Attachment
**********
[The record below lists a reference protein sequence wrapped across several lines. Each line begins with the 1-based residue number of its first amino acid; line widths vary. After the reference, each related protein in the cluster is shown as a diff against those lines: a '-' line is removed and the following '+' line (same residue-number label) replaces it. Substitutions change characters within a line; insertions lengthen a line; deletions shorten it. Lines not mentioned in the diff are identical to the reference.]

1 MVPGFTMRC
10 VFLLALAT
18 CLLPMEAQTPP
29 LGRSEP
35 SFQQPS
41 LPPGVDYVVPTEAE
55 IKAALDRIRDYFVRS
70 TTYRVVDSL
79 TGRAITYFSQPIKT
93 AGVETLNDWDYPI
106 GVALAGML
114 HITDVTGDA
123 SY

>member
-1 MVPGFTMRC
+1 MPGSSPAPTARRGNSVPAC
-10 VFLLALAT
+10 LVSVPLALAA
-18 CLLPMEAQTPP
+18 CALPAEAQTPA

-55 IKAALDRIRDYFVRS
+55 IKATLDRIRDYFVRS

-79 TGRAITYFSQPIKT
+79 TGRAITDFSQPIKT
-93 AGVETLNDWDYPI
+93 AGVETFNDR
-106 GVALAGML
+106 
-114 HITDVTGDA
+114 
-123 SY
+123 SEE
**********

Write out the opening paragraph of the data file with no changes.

[The record below lists a reference protein sequence wrapped across several lines. Each line begins with the 1-based residue number of its first amino acid; line widths vary. After the reference, each related protein in the cluster is shown as a diff against those lines: a '-' line is removed and the following '+' line (same residue-number label) replaces it. Substitutions change characters within a line; insertions lengthen a line; deletions shorten it. Lines not mentioned in the diff are identical to the reference.]